After the split from Palm, PalmSource used parts of BeOS's multimedia framework for its failed Palm OS Cobalt product.[16] With the takeover of PalmSource, the BeOS rights now belong to Access Co.[17]

Continuation and clones

In the years that followed the demise of Be Inc. a handful of projects formed to recreate BeOS or key elements of the OS with the eventual goal of then continuing where Be Inc. left off. This was facilitated by the fact that Be Inc. released some components of BeOS under a free licence. Here is a list of these projects:

  • BlueEyedOS: It uses a modified version of the Linux kernel which allows it to run Beos applications. It is free and open source software. There have been no releases since 2003.[18]
  • Cosmoe: A user interface for Linux that can run most BeOS applications. It is free and open source software. The last release was in 2004 and its website is no longer online.[19]
  • E/OS: short for Emulator Operating System. A Linux and FreeBSD-based operating system that aimed to run Windows, DOS, AmigaOS and BeOS applications. It is free and open source software.[20] Active development ended in July 2008.
  • Haiku: A complete reimplementation of BeOS not based on Linux. It is free and open source software. The first alpha release, "Haiku R1 / Alpha 1", was released on September 14, 2009.[21] The second alpha release, "Haiku R1 / Alpha 2", was made available on May 9, 2010,[22] and the third alpha release, "Haiku R1 / Alpha 3", on June 18, 2011.[23] "Haiku R1 / Alpha 4" was released November 12, 2012.[24] As of 2014, it is the only BeOS clone still under development.

Zeta was a commercially available operating system based on the BeOS R5.1 codebase. Originally developed by yellowTAB, the operating system was then distributed by magnussoft. During development by yellowTAB, the company received criticism from the BeOS community for refusing to discuss its legal position with regard to the BeOS codebase (perhaps for contractual reasons). Access Co. (which bought PalmSource, until then the holder of the intellectual property associated with BeOS) has since declared that yellowTAB had no right to distribute a modified version of BeOS, and magnussoft has ceased distribution of the operating system.[25]

Version history

Release Date Hardware
DR1–DR5 October 1995 AT&T Hobbit
DR6 (developer release) January 1996 PowerPC
DR7 April 1996
DR8 September 1996
Advanced Access Preview Release May 1997
PR1 (preview release) June 1997
PR2 October 1997
R3 March 1998 PowerPC and Intel x86
R3.1 June 1998
R3.2 July 1998
R4 November 4, 1998
R4.5 ("Genki") June 1999
R5 PE/Pro ("Maui") March 2000
R5.1 ("Dano") November 2001 Intel x86

Products using BeOS

BeOS (and now Zeta) continue to be used in media appliances such as the Edirol DV-7 video editors from Roland corporation which run on top of a modified BeOS[26] and the TuneTracker radio automation software that used to run it on BeOS and Zeta, and it was also sold as a "Station-in-a-Box" with the Zeta operating system included.[27] Nowadays TuneTracker has switched to Haiku.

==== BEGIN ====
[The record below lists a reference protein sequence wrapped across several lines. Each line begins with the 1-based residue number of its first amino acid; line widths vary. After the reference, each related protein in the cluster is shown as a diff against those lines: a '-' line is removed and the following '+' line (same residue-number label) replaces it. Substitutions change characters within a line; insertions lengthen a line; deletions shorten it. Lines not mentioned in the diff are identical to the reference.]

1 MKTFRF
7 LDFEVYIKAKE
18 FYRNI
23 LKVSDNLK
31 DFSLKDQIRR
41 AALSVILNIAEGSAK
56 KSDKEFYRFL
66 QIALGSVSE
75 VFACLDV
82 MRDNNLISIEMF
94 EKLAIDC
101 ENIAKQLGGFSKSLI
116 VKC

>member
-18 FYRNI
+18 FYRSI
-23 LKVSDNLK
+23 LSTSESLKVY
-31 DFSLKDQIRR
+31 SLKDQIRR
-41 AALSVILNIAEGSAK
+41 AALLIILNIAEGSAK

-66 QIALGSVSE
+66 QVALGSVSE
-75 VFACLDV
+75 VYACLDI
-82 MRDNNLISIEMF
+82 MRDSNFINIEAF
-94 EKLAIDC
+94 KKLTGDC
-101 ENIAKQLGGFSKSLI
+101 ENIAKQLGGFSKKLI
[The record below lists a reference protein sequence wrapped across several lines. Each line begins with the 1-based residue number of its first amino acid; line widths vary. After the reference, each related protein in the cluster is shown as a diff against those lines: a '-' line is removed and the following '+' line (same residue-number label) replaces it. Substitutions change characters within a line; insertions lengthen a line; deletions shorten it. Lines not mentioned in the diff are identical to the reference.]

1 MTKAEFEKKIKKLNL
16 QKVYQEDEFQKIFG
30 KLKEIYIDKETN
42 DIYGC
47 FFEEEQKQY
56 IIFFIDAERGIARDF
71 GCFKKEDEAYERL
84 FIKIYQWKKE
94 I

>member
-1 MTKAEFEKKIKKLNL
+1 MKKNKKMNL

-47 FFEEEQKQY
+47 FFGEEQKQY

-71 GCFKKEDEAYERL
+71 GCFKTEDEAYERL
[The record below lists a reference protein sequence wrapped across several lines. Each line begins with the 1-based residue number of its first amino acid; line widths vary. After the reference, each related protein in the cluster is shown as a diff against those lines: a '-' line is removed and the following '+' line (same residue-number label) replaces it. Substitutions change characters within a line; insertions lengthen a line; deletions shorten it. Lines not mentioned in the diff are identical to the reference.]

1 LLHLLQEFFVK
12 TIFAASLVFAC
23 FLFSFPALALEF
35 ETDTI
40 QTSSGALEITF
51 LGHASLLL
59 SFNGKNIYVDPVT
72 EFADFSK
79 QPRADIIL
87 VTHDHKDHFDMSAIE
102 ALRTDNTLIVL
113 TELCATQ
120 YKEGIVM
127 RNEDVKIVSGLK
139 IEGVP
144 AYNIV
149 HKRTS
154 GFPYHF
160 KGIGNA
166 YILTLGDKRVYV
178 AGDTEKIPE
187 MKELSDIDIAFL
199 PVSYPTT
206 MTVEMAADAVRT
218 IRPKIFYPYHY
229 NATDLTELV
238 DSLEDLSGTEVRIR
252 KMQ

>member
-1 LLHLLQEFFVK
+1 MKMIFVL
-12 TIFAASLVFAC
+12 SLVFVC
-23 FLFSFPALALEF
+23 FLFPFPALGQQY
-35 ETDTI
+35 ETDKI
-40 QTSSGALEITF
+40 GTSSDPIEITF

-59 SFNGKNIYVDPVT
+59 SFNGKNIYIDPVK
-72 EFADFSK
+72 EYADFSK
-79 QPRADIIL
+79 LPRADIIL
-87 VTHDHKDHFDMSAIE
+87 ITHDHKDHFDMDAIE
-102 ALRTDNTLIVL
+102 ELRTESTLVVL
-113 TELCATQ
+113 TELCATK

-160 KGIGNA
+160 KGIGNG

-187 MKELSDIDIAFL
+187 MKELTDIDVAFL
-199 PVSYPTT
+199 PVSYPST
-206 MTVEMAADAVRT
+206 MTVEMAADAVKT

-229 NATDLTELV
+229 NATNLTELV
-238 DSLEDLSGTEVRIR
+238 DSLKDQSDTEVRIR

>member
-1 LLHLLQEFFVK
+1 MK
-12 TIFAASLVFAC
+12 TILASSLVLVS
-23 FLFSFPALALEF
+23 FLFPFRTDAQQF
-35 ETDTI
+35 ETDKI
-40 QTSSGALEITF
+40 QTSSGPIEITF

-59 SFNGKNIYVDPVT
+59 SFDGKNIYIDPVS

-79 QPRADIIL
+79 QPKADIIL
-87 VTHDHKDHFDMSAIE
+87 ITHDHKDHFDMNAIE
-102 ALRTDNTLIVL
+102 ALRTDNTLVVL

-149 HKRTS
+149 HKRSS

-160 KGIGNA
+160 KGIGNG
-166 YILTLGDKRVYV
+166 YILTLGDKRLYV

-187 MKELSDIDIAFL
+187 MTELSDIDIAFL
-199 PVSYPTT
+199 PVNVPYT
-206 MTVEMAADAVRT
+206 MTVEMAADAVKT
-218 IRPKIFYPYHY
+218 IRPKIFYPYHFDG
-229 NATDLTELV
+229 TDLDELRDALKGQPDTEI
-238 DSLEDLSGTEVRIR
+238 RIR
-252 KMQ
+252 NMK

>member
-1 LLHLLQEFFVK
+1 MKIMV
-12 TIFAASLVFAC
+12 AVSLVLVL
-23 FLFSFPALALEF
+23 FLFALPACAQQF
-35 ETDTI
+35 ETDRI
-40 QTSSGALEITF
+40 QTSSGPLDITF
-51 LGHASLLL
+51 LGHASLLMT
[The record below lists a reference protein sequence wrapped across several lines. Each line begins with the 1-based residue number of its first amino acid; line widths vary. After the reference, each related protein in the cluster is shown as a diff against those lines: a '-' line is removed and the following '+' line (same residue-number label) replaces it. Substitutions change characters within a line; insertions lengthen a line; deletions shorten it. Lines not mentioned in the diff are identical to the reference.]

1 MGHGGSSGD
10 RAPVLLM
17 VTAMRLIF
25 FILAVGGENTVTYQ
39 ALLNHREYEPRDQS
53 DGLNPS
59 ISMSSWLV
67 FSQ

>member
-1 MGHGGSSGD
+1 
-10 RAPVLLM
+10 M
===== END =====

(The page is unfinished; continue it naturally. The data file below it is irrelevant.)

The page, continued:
The Tascam SX-1 digital audio recorder runs a heavily modified version of BeOS that will only launch the recording interface software.[28]

iZ Technology sells the RADAR 24 and RADAR V, hard disk-based, 24-track professional audio recorders based on BeOS 5,[29] although the newer RADAR 6 is not based on BeOS.

Magicbox, a manufacturer of signage and broadcast display machines, uses BeOS to power their Aavelin product line.[30]

Final Scratch, a 12″ vinyl timecode record-driven DJ software/hardware system, was first developed on BeOS. The "ProFS" version was sold to a few dozen DJs prior to the 1.0 release, which ran on a Linux virtual partition.[31]

See also


  1. ^
  2. ^ “BeOS’ kernel is ‘prioprietary’. It uses its own kernel (small but not really micro-kernel because it includes the file system and a few other things).” —Hubert Figuière
  3. ^
  4. ^
  5. ^
  6. ^
  7. ^
  8. ^
  9. ^
  10. ^
  11. ^
  12. ^
  13. ^
  14. ^
  15. ^
  16. ^ PalmSource Introduces Palm OS Cobalt, PalmSource press release, 10 February 2004. Archived July 21, 2012 at the Wayback Machine
  17. ^ ACCESS Completes Acquisition of PalmSource, ACCESS press release, November 14, 2005. Archived January 5, 2007 at the Wayback Machine
  18. ^
  19. ^
  20. ^
  21. ^
  22. ^
  23. ^
  24. ^
  25. ^
  26. ^
  27. ^
  28. ^
  29. ^
  30. ^
  31. ^

External links

  • The Dawn of Haiku, by Ryan Leavengood, IEEE Spectrum May 2012, p 40-43,51-54.
  • Mirror of the old site Other Mirror of the old site
  • BeOS Celebrating Ten Years
  • BeGroovy A blog dedicated to all things BeOS
  • BeOS: The Mac OS X might-have-been,
  • Programming the Be Operating System: An O'Reilly Open Book (out of print, but can be downloaded)
  • BeOS Developer Video on YouTube
  • (BeOS)